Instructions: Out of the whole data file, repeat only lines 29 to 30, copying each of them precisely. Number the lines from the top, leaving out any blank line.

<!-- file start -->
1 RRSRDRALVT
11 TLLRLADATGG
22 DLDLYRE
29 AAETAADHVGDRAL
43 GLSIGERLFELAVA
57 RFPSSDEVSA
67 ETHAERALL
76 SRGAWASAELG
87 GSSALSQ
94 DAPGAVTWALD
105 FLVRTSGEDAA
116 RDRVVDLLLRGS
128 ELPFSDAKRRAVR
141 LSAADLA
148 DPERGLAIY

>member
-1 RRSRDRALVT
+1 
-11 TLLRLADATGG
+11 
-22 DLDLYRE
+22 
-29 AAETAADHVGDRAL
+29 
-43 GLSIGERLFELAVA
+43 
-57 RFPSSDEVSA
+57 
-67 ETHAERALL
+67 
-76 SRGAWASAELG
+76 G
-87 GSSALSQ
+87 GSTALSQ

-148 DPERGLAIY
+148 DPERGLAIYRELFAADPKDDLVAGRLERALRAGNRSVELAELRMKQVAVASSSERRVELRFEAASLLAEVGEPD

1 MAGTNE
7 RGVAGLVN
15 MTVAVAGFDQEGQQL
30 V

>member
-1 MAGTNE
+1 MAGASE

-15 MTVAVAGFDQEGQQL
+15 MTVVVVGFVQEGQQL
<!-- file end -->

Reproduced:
-67 ETHAERALL
+67 